4. Have ever considered that Golgotha/Calvary place of the skull is an abandoned quarry. The builders stopped taking stone from as it was not suitable for building. The savior or chief capstone of christianity was also rejected or crucified at the place the builders rejected. Ian.

  5. Great story but the capstone is referring to the missing capstone on top of the great pyrmad in Egypt.The builders were the Watchers and they rejected Almighty God who created even them! I AM THAT I AM.

    • Very interesting…I’ve been researching and thinking along these lines as well. Do you have any good sources for me to check out?? When you start to look into freemasonry, and how many leaders throughout history have been members of the higher degrees, and how they (and those like them before them) have been arranging buildings for thousands of years in certain ways that seem to be dedicated to ancient pagan Egyptian religions, it gets really intriguing and interesting. I think it’s likely that this all ties in deeper than what we think on the surface…perhaps in the vein of what Grace Gragg has said.

  6. Hello James,
    This is a very interesting posting. I want to read the rest of your blog, but I find it very tiring on my old eyes. Do you have a way of letting people read it whose vision isn’t so strong?

  7. psalms 118 is by David and before the Temple construction by Solomon,so how can it represent the familiar folklore of forgotten cornerstne?or was that prophetic by Psalmist before the temple was built and fulfilled in later years as temple foundation stone was sought?

  8. The “builders” in Psalms 118 refers to the people who are building a structure that is not based on Christ because the correct capstone (Christ Himself) is not used. Instead, in 1st Peter, God Himself who had chosen the precious capstone of Christ, use those who are His, who, like living stones are BEING built into The One True Spiritual Temple. Apart from Christ, we are nothing.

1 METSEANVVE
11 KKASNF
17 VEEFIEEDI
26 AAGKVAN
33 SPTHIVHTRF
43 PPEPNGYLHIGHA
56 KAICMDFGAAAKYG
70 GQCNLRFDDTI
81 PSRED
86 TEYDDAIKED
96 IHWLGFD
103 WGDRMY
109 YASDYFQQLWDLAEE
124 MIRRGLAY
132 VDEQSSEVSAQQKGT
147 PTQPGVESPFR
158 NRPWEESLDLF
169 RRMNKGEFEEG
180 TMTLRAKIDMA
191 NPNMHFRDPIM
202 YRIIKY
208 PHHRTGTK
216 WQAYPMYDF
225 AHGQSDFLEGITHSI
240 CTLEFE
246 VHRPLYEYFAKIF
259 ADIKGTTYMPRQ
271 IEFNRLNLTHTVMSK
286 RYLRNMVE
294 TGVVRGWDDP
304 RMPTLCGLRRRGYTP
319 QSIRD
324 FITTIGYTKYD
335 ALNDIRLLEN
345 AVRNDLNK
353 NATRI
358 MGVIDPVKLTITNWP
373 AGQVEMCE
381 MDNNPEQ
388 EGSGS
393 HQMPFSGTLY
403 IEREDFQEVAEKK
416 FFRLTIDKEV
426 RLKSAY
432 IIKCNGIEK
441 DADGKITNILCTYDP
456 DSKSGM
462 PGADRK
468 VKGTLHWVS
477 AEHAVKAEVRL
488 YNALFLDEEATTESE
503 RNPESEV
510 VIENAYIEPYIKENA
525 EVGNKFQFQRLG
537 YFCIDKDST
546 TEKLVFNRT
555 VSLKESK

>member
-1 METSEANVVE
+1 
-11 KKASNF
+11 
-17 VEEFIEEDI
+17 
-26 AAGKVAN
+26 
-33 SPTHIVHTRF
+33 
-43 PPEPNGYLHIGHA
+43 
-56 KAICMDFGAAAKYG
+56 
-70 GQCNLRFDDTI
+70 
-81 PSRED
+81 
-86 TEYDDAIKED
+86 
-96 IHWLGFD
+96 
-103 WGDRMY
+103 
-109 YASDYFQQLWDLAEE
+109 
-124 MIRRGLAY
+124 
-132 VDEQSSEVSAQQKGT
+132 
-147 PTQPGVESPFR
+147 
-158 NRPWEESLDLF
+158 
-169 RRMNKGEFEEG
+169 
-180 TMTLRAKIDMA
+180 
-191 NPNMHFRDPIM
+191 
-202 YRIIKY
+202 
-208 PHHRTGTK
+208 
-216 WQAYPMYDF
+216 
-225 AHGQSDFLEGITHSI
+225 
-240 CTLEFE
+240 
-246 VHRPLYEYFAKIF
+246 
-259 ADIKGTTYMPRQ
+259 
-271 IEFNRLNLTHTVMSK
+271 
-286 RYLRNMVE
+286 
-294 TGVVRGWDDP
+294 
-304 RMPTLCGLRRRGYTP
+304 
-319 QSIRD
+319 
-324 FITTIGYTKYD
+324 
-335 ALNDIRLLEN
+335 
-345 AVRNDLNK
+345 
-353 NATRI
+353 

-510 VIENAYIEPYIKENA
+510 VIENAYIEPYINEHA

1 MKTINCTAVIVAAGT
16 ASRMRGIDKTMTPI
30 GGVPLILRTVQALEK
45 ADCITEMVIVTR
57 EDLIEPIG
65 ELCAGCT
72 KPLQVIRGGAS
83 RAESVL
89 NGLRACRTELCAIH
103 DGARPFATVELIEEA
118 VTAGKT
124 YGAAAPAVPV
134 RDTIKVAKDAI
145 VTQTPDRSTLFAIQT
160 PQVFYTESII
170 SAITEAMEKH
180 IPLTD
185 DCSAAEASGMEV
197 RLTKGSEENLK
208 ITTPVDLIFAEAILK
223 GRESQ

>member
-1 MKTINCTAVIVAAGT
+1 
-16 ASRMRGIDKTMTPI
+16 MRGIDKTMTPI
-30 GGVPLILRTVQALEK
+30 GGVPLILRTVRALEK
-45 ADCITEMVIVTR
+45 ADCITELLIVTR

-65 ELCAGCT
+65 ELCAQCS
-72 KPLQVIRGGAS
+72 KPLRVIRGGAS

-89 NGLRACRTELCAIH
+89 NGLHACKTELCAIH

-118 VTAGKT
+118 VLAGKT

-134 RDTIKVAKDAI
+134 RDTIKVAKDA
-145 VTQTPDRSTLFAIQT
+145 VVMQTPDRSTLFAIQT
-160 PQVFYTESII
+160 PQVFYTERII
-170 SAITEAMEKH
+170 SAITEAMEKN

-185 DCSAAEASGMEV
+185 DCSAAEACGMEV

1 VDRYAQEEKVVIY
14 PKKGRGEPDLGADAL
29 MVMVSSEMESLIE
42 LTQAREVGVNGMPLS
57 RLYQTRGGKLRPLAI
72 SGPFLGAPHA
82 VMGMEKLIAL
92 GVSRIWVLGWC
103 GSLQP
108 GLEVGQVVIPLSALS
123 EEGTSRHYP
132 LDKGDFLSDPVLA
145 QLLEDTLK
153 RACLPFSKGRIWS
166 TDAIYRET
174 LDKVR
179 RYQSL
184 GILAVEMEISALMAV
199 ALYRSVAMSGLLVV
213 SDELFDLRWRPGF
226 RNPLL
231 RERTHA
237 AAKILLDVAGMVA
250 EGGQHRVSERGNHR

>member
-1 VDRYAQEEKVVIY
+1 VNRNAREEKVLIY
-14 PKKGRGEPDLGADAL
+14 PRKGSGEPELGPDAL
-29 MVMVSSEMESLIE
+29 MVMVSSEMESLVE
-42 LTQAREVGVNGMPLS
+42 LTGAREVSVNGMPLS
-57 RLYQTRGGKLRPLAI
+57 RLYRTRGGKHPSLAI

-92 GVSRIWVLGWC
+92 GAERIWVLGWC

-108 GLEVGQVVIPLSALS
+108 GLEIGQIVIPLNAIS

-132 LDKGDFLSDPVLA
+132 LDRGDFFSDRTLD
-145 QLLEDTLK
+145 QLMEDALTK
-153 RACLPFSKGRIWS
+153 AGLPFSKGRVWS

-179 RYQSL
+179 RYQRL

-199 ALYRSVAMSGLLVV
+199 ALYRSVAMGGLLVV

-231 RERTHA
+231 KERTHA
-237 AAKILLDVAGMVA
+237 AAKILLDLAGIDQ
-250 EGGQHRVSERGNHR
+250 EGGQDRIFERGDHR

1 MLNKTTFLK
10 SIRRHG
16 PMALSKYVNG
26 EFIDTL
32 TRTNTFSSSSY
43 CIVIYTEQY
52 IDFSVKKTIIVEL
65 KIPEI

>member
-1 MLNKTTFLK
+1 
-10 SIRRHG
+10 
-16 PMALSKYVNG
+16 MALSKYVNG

9. Thank you for your findings. They have provoked thought. Interesting to note the capstone is made first and then put aside. Due to the time-frame for of the build, what else would one do with it (until it is needed)? Is it the case of the (precious) stone being cast aside till needed instead of being carefully put away as a very/most important part of the build? The analogy/prophecy exposes the condition of the heart, for the building would surely need the capstone in end (however long it took for the end to come) and this precious stone was not held in remembrance during the build. As for these living stones, The Builder finds us precious and not one of us will be lost/unused. As I’ve said, you have provoked – that which was last shall be first. Amen

  10. Hi James. I find this facinating. When we see Our Lord and Saviour as a stone Mason so many things fall into place. Jesus says look at the rock you were hewn from reffering to Abraham and Sarah. Moses hits the rock and the water comes forth. That rock is symbolic of Jesus Christ. Also amazing when the Lord was laid to rest it was in a tomb and He came out of that rock again. It might not be important to some and we might say so what. I believe these are things that will be opened to our spiritual understanding to have a full understanding of God and His plans for humanity and more spisifically Isarael(12 tribes) as the Bride of Christ. . Blessings

  11. Too bad when David quoted the verse about the stone that the builders rejected – there was no temple! It wasnt built until Solomon! Hmmm What other building in the general area would be built, and then the “corner stone” or “head of the corner” be added… Its in Egypt…. havent figured it out? The PYRAMID! This is the same stone that “Anyone who falls on this stone will be broken to pieces; anyone on whom it falls will be crushed.” How foolish of us to miss this for so many years.